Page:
Perichoresis and kenosis in Salinger’s “Teddy”

A few months back, I was reading a New York Times interview with Anne Lamott on her favorite books. When asked what book made her want to be a writer, she answered with J.D. Salinger’s Nine Stories (a collection you remember me swooning over a few posts ago). Lamott said she loved the ninth story, “Teddy,” saying, “I still remember the moment when the little boy Teddy, who is actually a sadhu, tells the reporter on the ship that he first realized what God was all about when he saw his little sister drink a glass of milk — that it was God, pouring God, into God.”

So because of Anne Lamott, and my love for Salinger, I thought I would spend this post exploring “Teddy,” perichoresis, and kenosis.


“I was six when I saw that everything was God, and my hair stood up, and all that,” Teddy said. (p. 189)

Let’s start here, with panentheism. So Teddy is a described as a Hindu holy man, but so much of what he says can be seen as ascetic Christian theology. (Minus the whole reincarnation thing.) Panentheism, for example, is the belief that God’s spirit is in all things. It’s not that everything is God, but the one God is in all. 10-year-old Teddy isn’t exactly describing panentheism, but to me it’s a worthy interpretation, at least for us here at T&L. What might Teddy teach us about Christian theology?

“It was on a Sunday, I remember. My sister was only a very tiny child then, and she was drinking her milk, and all of a sudden I saw that she was God and the milk was God. I mean, all she was doing was pouring God into God, if you know what I mean.”

So if we view this as panentheism, you can understand this metaphor as perichoresis–God pouring God’s self into God’s self while receiving God into God’s self. Fun, isn’t it?

Periochoresis is an understanding of the Trinity. No one part of the Trinity can stand alone. The Son wholly relies on the Father; the Father the Spirit; the Spirit, the Son. I’ve heard it described with birthing imagery: the Father gives birth to the Son, but the Father cannot be a father without the Son, therefore the Son gives birth to the Father. And so on.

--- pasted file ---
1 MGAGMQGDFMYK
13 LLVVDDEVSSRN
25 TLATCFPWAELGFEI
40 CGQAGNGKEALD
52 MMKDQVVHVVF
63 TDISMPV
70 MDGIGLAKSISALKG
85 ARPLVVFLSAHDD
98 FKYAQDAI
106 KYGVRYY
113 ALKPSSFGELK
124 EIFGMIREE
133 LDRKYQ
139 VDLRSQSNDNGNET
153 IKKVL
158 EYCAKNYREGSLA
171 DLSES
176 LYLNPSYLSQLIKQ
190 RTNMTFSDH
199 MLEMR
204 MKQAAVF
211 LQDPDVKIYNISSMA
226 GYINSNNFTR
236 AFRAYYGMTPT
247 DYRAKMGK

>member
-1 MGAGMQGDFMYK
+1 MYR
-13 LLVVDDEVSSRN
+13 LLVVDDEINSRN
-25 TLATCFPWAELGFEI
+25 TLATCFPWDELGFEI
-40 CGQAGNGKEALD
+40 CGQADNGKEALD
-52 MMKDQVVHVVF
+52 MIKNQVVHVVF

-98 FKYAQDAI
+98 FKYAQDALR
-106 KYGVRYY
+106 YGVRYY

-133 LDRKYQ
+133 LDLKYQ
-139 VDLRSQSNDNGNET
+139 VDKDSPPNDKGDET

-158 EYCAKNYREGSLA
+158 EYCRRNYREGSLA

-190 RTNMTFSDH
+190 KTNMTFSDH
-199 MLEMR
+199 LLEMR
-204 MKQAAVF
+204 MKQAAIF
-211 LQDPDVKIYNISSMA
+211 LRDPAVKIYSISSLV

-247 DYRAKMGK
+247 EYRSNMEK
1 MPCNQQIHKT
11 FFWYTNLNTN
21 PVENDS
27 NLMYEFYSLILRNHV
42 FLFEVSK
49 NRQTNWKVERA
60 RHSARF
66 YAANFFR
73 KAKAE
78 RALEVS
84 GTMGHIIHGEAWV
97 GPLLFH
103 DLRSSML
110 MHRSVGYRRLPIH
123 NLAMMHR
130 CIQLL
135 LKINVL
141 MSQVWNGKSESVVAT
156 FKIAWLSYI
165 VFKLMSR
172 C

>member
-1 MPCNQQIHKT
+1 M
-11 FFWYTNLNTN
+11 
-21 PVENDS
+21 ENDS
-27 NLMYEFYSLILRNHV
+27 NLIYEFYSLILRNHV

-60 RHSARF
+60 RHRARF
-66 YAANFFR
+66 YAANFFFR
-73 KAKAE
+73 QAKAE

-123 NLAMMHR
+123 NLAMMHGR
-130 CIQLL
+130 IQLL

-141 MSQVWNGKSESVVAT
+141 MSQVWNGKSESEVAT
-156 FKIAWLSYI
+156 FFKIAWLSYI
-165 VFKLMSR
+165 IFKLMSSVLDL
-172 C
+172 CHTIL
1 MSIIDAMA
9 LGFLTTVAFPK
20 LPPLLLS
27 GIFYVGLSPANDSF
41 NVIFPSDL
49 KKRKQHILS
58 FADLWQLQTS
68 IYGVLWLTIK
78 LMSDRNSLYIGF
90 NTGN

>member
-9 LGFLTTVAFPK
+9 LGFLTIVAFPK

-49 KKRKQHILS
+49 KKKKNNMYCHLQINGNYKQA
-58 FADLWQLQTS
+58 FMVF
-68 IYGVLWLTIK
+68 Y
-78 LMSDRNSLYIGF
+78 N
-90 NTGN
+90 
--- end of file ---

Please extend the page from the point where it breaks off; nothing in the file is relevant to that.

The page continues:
So I love the imagery that Salinger gives to this: milk pouring into milk. The milk in the glass receives the milk in the carton.


A little later in the story, Teddy describes to Nicholson what I understand as kenosis, something even more interesting than the milk metaphor, if you ask me.

Kenosis is derived from the Greek word for “self-emptying” (κενόω), a term used to describe the incarnation. Christ emptied himself of his divinity and took on the human form (Philippians 2:7). Teddy mentions this self-emptying as a vomiting up of all the stuff one knows intellectually in order to hold what you might know intuitively.

“You know that apple Adam ate in the Garden of Eden, referred to in the Bible?” [Teddy] asked. “You know what was in that apple? Logic. Logic and intellectual stuff. That was all that was in it. So–this is my point–what you have to do is vomit it up if you want to see things as they really are.” (p. 191)

I’m working on another post on Kurt Vonnegut’s Galapagos, on the symbolism of Adam’s fruit. In that book, the apple represents useless information (information not translated to true knowledge or wisdom). In “Teddy,” the apple is learned knowledge, logic that holds one back from really knowing.

Can you actually “know too much”? Can your collection of facts about God keep you from knowing God?

“The trouble is,” Teddy said, “most people don’t want to see things the way they are. They don’t even want to stop getting born and dying all the time. They just want new bodies all the time, instead of stopping and staying with God, where it’s really nice.” He reflected. “I never saw such a bunch of apple-eaters,” he said. He shook his head.

I love Teddy’s commentary on epistemology. How do we really know what we know? Is it by labeling this thing or that? Or is it by connecting with God or with nature? He suggests we teach children how to really listen–to meditate, to see how things are, not just what they’re called. He says he’d want school children to “vomit up every bit of the apple their parents and everybody made them take a bite out of” (p. 196).

“I’d want them to begin with all the real ways of looking at things, not just the way all the other apple-eaters look at things–that’s what I mean.”


This short story has helped me see perichoresis and kenosis played out in different ways and explained with less lofty language. As for perichoresis, I’m able to see the Trinity as someone tangible like milk being poured into milk. As for kenosis, I’m deeper into my exploration of what that fruit in Genesis 3 really says about humanity, knowledge, and Adam’s sin. Was Adam and Eve’s curiosity really at fault–or is there a deeper truth to that story?

About Lauren Sawyer

I am an assistant instructor at a graduate school in Seattle, Washington, and I hold a master of the arts in theology and culture. I love coffee, rainy days, and John Updike. Learn more about me at

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